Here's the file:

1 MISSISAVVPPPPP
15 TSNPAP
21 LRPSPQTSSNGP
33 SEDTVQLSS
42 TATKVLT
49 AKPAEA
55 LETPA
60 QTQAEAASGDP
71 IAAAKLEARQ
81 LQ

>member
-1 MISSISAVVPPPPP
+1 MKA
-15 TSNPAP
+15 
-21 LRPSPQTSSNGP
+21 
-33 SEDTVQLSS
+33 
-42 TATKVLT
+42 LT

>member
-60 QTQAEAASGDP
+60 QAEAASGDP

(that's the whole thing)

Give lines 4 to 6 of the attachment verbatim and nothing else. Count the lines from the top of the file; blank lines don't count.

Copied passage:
33 SEDTVQLSS
42 TATKVLT
49 AKPAEA